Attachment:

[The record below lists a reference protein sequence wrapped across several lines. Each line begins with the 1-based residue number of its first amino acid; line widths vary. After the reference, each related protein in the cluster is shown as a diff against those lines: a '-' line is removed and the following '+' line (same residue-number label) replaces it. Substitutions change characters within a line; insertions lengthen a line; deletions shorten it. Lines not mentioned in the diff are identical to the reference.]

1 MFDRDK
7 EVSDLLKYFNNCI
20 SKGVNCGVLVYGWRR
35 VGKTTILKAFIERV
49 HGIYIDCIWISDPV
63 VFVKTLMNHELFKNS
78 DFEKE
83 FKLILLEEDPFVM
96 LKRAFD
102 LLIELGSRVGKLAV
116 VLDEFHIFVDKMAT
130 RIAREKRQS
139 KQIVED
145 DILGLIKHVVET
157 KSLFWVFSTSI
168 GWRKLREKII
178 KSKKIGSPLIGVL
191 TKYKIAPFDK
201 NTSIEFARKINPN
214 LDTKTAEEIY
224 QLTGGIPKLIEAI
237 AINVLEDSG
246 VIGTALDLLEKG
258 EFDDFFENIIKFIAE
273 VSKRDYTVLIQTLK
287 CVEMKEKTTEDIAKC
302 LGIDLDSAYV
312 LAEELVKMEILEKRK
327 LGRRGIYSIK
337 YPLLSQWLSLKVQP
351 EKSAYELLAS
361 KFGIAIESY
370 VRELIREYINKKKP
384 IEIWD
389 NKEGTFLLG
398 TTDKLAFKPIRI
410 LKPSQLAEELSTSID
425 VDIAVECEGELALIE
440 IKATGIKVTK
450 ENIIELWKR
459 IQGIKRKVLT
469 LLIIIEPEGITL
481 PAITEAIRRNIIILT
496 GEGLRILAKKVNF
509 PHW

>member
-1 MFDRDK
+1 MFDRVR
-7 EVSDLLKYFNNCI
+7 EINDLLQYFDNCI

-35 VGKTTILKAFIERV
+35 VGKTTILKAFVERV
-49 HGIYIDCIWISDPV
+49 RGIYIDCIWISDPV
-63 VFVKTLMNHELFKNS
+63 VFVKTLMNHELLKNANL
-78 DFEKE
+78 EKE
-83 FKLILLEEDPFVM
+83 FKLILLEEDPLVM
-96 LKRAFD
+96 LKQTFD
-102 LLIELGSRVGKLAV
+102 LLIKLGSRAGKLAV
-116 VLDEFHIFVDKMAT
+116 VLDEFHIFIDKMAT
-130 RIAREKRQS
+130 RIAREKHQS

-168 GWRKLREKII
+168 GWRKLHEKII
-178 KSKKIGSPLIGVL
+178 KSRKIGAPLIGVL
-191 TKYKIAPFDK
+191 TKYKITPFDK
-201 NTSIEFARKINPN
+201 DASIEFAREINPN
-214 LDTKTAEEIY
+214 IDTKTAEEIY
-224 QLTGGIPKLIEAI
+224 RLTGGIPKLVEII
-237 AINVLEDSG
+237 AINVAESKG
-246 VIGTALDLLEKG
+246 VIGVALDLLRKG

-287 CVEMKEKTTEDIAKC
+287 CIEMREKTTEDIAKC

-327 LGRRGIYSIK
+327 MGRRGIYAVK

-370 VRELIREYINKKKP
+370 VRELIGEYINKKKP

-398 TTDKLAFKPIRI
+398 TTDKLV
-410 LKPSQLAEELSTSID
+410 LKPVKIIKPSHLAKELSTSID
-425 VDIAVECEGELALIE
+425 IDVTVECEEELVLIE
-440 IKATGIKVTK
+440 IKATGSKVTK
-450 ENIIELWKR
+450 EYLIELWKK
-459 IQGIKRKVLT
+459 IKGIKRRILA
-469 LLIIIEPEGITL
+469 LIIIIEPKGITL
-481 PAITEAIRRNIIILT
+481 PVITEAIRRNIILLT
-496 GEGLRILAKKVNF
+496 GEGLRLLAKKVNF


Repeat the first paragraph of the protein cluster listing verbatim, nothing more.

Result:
[The record below lists a reference protein sequence wrapped across several lines. Each line begins with the 1-based residue number of its first amino acid; line widths vary. After the reference, each related protein in the cluster is shown as a diff against those lines: a '-' line is removed and the following '+' line (same residue-number label) replaces it. Substitutions change characters within a line; insertions lengthen a line; deletions shorten it. Lines not mentioned in the diff are identical to the reference.]